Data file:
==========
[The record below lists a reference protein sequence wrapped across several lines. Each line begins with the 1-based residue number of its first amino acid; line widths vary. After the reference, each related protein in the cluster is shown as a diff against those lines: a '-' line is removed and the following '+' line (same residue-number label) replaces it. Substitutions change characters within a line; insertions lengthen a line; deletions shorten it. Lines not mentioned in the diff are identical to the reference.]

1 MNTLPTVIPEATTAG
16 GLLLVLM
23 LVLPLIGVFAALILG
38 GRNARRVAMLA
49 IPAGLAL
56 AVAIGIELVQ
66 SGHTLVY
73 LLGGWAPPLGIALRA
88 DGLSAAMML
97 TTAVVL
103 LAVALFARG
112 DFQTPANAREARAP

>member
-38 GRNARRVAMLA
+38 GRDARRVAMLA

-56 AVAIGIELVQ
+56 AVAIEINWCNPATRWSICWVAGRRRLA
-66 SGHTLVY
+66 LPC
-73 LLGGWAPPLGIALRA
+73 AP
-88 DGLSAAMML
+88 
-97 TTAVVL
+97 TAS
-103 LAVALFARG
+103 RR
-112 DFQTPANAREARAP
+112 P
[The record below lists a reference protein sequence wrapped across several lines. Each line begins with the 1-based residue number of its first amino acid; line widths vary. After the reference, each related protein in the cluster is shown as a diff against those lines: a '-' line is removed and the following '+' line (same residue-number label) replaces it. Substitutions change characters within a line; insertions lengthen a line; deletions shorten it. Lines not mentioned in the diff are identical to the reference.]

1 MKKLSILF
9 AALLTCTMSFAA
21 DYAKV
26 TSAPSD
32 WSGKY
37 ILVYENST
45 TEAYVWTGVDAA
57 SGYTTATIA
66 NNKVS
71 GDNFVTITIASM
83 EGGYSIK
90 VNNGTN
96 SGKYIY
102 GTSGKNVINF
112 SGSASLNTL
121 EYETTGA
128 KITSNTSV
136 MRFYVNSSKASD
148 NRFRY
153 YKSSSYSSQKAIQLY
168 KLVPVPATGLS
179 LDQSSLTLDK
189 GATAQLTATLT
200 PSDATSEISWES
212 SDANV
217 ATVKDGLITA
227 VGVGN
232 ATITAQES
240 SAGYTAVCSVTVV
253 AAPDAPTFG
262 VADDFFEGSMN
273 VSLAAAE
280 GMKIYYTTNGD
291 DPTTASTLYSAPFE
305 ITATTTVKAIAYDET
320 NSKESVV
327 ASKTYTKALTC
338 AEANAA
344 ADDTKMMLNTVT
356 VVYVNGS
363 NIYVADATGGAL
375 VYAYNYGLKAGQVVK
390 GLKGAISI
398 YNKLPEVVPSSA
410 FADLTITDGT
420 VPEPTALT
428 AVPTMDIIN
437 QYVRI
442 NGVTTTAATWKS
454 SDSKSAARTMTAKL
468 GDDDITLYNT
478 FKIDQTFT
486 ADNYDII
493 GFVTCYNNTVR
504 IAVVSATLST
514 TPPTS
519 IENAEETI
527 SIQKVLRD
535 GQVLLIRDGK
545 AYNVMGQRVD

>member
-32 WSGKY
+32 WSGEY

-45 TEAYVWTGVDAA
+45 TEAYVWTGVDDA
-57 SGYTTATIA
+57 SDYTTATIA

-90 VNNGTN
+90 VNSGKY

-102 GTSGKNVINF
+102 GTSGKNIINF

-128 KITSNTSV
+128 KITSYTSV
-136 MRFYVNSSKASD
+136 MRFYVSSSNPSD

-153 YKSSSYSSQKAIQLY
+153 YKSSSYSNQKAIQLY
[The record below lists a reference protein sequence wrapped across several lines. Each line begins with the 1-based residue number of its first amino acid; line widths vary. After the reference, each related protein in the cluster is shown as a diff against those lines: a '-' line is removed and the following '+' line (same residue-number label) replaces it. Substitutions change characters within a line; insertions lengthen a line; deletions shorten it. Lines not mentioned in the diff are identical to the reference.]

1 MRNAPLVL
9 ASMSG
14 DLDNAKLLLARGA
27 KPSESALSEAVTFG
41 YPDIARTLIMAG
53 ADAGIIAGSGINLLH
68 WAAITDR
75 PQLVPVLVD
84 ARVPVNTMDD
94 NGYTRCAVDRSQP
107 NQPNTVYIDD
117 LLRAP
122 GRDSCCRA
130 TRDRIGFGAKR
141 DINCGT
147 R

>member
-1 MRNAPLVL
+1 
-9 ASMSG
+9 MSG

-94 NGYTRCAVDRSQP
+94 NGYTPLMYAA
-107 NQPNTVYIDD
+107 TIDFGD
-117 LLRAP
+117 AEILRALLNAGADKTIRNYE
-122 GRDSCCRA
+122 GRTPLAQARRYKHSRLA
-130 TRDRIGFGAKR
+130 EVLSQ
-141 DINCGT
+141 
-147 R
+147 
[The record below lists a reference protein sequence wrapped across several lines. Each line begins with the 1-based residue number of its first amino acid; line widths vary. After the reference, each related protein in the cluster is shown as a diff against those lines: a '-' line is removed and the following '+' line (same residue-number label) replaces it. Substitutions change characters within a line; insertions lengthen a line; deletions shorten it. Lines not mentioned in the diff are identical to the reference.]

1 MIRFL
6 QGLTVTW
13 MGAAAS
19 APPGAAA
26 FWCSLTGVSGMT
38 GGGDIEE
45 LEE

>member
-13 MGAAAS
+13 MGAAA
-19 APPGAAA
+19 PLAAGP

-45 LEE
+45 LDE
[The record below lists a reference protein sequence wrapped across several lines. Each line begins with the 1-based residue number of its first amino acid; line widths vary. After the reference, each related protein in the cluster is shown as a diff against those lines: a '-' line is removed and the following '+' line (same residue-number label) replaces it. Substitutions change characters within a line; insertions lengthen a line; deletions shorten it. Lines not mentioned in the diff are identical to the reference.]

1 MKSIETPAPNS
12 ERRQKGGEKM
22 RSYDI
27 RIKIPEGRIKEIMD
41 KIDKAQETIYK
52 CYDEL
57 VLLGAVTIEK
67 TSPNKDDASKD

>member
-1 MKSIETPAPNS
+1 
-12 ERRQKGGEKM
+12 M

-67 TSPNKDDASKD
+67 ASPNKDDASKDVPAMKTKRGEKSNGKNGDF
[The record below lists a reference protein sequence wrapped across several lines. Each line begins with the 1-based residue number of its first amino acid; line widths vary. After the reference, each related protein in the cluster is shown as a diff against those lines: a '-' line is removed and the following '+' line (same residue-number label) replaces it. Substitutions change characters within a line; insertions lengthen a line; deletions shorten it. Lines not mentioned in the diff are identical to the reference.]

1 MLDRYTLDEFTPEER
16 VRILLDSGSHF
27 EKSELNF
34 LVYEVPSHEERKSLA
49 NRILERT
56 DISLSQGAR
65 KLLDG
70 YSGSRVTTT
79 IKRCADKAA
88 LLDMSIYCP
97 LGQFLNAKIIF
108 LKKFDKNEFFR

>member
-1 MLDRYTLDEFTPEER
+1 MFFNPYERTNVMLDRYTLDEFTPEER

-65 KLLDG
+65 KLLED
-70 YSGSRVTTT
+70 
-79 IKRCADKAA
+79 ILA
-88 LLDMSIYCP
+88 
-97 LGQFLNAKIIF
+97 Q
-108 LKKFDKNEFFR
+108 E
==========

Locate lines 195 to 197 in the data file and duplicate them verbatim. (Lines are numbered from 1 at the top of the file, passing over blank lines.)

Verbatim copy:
+70 
-79 IKRCADKAA
+79 ILA